2/3/11

The Easiest Vegetables to Grow

Would you like to grow vegetables that need no special tools, no weeding, no green thumb, no sunshine - in fact, no garden? Vegetables that will grow any time of year, in any climate zone, in any weather? Vegetables that can be eaten days after starting the seeds, cost little, taste great, and are jam packed with nutrition? If you answer "yes," then you need to start growing SPROUTS!

I'm not going to teach you how to grow sprouts here - there's lots of instructions, including videos, online. I just want to share what sprouting methods have worked best for me.

What is a sprout? It's the first growth (germination) of a seed, usually including a root end and a leaf stem. The nutrients which are packed into a seed to allow it to grow are transformed in the sprouting stage and are highly beneficial for human health. There are many varieties of seeds you can sprout, and some are vegetables you've perhaps never eaten and would never grow in a garden, like fenugreek or arugula. Other popular sprouting seeds might be more familiar, like radish, lettuce, peas, and dill.

To get started, you should buy seeds specifically labelled for sprouting, not seeds sold in packets at the garden center. Seeds intended for garden sowing might be treated and processed differently than those for sprouting. This might require a visit to the nearest health food store. You are only going to grow a few tablespoons at a time (which will fill a quart jar with sprouts), so one bag goes a long way. Prices vary, depending on the type of sprouting seed; radish is far less expensive than broccoli.

The growing process will take only minutes of your time per day, and generally includes these steps:
  • soak the seeds in water
  • rinse and strain the water (sprouts that sit in water can rot quickly)
  • grow on the countertop
  • rinse and drain 2  to 4 times a day while growing
  • eat
Mung bean sprouts ready to eat

Stacked tray, with mixed seeds in top layer, cover to the right

My sprout jar, just rinsed and drained
I have grown sprouts in glass jars, woven baskets, natural fiber bags, and stacked sprouting trays, but I prefer using a jar. If you don't want to buy any special equipment, you can simply use a cleaned-out mayonnaise jar with a piece of cheesecloth over the opening, secured with an elastic band. Alternately, plastic lids with plastic screens are sold specifically for using on wide-mouth Mason or Ball jars. Many health food stores sell sprouting jars, usually larger than quart size, with a mesh screen inside the screw band lid. This is what I use most often, but I wish the jar was more squarish (like the canning jars) so it wouldn't roll when turned on its side on the countertop. I resort to setting mine in a corn-on-the-cob plate to keep it stationary.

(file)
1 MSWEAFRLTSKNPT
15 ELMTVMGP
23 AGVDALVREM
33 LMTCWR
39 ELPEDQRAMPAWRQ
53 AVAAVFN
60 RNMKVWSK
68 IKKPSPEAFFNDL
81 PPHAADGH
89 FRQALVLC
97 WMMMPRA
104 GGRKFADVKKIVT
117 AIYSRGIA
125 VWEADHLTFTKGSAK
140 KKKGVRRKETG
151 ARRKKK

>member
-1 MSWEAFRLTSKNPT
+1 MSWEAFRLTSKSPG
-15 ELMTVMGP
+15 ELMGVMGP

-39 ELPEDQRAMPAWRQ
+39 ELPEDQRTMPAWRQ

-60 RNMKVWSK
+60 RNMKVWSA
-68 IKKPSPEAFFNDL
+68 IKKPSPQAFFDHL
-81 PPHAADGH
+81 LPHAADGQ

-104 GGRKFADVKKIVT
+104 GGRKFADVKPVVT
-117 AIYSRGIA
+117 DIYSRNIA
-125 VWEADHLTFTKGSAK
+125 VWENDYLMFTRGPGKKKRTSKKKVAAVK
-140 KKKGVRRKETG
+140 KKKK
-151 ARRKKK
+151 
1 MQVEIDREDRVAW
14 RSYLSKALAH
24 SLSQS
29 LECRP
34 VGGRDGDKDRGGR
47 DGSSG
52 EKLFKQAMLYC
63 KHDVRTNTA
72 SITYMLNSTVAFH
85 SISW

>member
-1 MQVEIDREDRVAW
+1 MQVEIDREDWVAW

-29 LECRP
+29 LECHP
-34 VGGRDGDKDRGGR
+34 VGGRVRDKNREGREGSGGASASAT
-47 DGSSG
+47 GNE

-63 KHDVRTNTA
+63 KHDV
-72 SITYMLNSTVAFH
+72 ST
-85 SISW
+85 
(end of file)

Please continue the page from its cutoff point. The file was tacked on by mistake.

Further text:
How long it will take to grow the sprouts depends on the type of seeds and the temperature of your growing spot, and how long you like them to get. Quinoa seeds need only 30 minutes of soaking  and will sprout two roots per seed within 24 hours (note: from experience, I recommend using quinoa seeds sold specifically for sprouting, since the quinoa grain for cooking is sometimes processed differently and won't sprout). Other sprouts might require 8 hours of soaking and a few days of growing.

I most often sprout alfalfa, red clover, broccoli, radish, and lentils - mixing them together because they have similar soaking and growing requirements. Combined seeds such as this are sold pre-mixed as "sandwich mix" sprouting seeds. I usually grow these sprouts for 4-5 days in my kitchen, which is heated between 61-68 degrees in winter. If you are growing in warmer temperatures, you might need to rinse the sprouts more often so they don't dry out. I don't bother growing sprouts in summer because I have lots of fresh vegetables from my garden.

I individually grow mung beans because their requirements are a bit different. I start them in soaking with warmer water than usual (about 90 degrees) and soak for a full 12 hours initially, which helps the harder seeds to sprout. I lay a small terrycloth hand towel over the jar to block out light, and I find this keeps the sprouts white, rather than green, and keeps little side root shoots from forming. They usually reach the length I like in about 4 days.

Some sprouting instructions suggest ways to remove the seed hulls after the sprouts have shed them, but I've never found these to be bothersome to eat. Most are paper thin so I don't even notice them. Plus they probably provide added fiber to your diet.

After my final rinsing and straining, I like to let the sprouts grow for another 8 - 12 hours on the counter, to sop up the extra moisture. Putting the sprouting jar in more light to "green up" the sprouts, especially the small-leafed ones, adds chlorophyll to the array of vitamins and enzymes which sprouts provide as a living food - all beneficial to your health. You can start eating them right away, raw in salads and on sandwiches, floated in warmed soups, cooked in stir-fry, etc. Even after your sprouts have reached "maturity" they will continue to grow in storage in your refrigerator, but so slowly you won't notice any difference. You can just place the growing jar in the fridge, or put the sprouts in a zip bag into which you've place a folded dry paper towel to absorb excess moisture. Be sure to eat them within a few days.

So start sprouting and enjoy your harvest!